Jesus wants Mary to understand this message herself and to transmit it to the disciples. So Mary did stop clinging to Jesus, and we can be sure that it was with joy far greater than the despair she had been feeling, that in verse 18, Mary Magdalene ^came, announcing to the disciples, “I have seen the Lord,” and [that] He had said these things to her.”
Next week we will examine the response of the disciples when they finally see the risen Christ for themselves, but for this week, what about your own response. If you do not yet have the assurance of being in Heaven with Jesus, please understand that Jesus’ promise can be yours. You can be His brother/sister. Talk with one of our leaders after the service about how you can be forgiven your sins and adopted into God’s family.
Even if you do have that hope, how often do you walk around in despair at the problems of life. Like Mary, you are weighed down by difficulties and heartaches. Stop looking for a corpse, Jesus Christ is risen from the dead and that changes everything. Yes, there are still troubles and trials in this life, but there is now a hope that transcends this life that makes those difficulties of little concern. Paul, as much as he did suffer in so many ways, said this in Romans 8:18, “For I consider that the sufferings of this present time are not worthy to be compared with the glory that is to be revealed to us.” Peter, who also suffered many things said this in 1 Peter 1:6-9, “In this you greatly rejoice, even though now for a little while, if necessary, you have been distressed by various trials, 7 that the proof of your faith, [being] more precious than gold which is perishable, even though tested by fire, may be found to result in praise and glory and honor at the revelation of Jesus Christ; 8 and though you have not seen Him, you love Him, and though you do not see Him now, but believe in Him, you greatly rejoice with joy inexpressible and full of glory, 9 obtaining as the outcome of your faith the salvation of your souls.”
Let us be careful that we do not let the cares of this world, of which there are many, cause us to forget our hope eternity. Mary was looking for a corpse, but found the risen Christ – what about you?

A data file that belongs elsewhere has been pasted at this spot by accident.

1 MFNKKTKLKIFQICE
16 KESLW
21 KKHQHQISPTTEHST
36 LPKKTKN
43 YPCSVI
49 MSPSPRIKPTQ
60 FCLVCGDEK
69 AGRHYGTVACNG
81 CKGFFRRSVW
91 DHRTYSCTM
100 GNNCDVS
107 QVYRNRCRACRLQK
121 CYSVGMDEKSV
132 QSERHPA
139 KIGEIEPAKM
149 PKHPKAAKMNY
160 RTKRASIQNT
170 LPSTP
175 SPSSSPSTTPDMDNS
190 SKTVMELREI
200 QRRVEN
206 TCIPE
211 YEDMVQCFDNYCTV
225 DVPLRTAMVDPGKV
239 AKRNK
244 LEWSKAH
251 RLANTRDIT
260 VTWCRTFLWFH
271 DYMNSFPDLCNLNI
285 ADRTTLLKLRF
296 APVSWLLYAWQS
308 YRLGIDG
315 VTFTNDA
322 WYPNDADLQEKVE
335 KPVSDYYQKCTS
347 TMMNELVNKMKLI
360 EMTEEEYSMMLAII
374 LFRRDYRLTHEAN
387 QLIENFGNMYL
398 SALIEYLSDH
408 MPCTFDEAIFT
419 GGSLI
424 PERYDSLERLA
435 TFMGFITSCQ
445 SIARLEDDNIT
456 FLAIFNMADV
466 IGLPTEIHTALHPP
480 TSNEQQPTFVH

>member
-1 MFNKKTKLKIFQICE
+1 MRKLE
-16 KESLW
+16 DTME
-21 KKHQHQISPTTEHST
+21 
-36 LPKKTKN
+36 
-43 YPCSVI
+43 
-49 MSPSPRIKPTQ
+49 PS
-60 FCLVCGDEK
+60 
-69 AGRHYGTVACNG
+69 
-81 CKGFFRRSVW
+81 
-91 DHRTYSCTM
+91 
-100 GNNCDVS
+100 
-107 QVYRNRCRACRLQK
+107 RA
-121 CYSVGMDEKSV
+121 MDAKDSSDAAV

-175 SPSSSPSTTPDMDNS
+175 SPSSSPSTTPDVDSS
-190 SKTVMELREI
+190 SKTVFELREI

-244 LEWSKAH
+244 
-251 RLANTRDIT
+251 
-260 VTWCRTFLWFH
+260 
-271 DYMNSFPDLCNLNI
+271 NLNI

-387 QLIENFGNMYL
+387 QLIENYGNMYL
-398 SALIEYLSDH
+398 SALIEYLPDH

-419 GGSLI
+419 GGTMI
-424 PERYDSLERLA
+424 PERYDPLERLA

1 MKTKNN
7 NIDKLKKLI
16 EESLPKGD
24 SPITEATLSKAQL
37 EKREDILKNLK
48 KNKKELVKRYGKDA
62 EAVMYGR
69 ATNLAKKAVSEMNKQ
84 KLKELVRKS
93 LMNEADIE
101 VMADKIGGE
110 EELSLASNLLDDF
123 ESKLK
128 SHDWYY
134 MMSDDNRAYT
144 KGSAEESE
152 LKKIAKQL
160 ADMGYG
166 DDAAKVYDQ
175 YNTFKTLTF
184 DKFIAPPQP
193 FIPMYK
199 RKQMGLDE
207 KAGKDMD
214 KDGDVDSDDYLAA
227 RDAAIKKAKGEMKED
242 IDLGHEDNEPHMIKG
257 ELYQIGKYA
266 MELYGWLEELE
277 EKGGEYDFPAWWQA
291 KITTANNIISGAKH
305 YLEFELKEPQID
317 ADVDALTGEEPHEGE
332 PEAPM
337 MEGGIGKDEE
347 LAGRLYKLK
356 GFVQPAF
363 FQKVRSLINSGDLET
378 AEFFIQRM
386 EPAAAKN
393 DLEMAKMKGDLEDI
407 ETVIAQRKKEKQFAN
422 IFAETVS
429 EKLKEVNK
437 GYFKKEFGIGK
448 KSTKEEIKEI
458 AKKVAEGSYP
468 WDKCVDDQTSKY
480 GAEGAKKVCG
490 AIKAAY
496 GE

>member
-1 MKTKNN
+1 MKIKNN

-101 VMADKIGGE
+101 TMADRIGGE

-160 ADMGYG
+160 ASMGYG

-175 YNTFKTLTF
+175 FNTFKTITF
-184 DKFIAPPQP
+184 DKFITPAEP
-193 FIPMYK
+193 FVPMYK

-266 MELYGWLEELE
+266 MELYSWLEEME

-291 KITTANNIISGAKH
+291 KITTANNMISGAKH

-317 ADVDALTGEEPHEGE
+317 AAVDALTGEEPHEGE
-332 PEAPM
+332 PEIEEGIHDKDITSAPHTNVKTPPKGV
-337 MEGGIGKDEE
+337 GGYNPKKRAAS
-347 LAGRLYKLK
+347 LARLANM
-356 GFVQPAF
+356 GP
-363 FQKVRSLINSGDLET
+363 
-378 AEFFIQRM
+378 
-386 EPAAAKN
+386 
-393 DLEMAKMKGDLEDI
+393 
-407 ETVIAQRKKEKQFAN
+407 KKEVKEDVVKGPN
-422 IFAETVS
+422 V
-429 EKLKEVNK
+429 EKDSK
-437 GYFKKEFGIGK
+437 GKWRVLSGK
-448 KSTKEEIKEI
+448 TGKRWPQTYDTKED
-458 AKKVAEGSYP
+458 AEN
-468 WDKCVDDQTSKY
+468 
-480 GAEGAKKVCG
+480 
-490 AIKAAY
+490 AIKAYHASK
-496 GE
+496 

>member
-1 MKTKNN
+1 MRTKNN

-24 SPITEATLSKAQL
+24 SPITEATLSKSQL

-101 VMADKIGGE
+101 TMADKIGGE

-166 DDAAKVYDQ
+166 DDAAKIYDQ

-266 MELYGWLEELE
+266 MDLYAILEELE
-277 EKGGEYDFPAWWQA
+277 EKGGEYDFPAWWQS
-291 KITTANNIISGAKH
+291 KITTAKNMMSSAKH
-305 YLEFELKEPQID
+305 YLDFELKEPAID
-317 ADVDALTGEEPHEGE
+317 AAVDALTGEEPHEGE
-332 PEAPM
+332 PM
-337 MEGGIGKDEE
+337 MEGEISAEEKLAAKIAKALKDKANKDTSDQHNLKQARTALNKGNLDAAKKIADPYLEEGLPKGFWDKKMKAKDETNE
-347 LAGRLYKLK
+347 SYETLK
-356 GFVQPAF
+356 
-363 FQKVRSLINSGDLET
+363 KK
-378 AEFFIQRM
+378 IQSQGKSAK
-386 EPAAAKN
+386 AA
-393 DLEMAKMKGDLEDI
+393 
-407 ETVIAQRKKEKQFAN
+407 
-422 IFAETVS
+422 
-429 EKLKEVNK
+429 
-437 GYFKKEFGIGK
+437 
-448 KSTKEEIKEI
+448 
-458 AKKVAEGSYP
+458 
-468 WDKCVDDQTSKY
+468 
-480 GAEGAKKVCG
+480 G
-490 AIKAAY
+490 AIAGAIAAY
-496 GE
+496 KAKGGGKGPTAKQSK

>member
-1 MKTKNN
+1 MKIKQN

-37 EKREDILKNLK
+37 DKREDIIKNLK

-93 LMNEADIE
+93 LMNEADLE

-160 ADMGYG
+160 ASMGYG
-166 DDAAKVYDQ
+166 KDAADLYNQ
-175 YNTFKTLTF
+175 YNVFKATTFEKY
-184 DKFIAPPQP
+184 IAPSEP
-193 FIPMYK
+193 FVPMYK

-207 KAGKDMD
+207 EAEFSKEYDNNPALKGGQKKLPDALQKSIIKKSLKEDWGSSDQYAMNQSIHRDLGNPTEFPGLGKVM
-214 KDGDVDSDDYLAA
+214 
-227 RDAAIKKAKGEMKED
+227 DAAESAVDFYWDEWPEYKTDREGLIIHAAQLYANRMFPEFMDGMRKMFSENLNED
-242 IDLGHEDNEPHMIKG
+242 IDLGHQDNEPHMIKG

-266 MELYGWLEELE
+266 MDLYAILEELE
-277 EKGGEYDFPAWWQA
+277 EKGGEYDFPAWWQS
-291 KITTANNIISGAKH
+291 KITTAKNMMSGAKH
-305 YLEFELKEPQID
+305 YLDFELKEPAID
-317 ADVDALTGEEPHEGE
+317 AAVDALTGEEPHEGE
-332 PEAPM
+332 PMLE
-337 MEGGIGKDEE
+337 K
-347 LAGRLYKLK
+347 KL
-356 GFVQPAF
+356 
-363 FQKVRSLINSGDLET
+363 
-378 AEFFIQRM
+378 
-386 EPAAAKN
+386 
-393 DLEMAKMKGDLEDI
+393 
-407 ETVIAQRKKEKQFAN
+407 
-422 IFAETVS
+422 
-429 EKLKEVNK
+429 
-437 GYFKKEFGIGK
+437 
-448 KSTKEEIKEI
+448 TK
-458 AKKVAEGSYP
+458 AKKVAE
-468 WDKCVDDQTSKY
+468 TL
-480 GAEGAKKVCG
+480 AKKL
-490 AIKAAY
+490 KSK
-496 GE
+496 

Parents, you are responsible to apply God’s Word to your children’s lives. Here is some help. Young Children – draw a picture about something you hear during the sermon. Explain your picture(s) to your parents at lunch. Older Children – Do one or more of the following: 1) Count how many times Jesus’ resurrection is mentioned 2) Talk with your parents about what Jesus’ resurrection means to them and you.
THINK ABOUT IT!
Questions to consider in discussing the sermon with others.
Why is the resurrection of Jesus Christ so pivotal? Why is this doctrine attacked so much? What does John expects His readers to already know? How would the followers of Jesus been feeling after His crucifixion? Why was Mary and the other women going to His tomb on the first day of the week? What occurred before Mary arrived? What did the angel do? Why? What effect did the angel have on those who saw him? What was Mary’s report to Peter and John? Why does John refer to himself as the “disciple whom Jesus loved”? What other women came to the tomb? What did they experience? What was the response of Peter and John to Mary’s report? What fears may they have had? What did they see upon arrival? How did what they saw give proof that Jesus’ body had not been stolen? What were their responses? Why didn’t they believe Jesus’ teaching about the resurrection earlier? What did Mary experience when she returned to the tomb? What was her response? What is the importance of the message Jesus gave to Mary – to her? To the disciples? To us? How should Jesus’ resurrection affect your daily life?
Mary at the Tomb (vs. 1,2)
The Women Who Went
Mary’s arrival, conclusion and response
Peter and John at the Tomb (vs. 3-10)
Their Actions & Responses
What they should have known (Mk. 9:31,32)
What the evidence found proved
Religious Hypocrisy (Mt. 28)
Mary Sees Jesus (vs. 11-18)
What Mary Sees (11-13)
Jesus’ Presence (14-16)
Jesus’ Commands (17)
Go to My brethren
Mary’s Response (18)
Be careful that the cares of this world, of which there are many, do not cause you to forget about our hope for eternity. Mary was looking for a corpse, but found the resurrected Christ and that changed everything. What about you?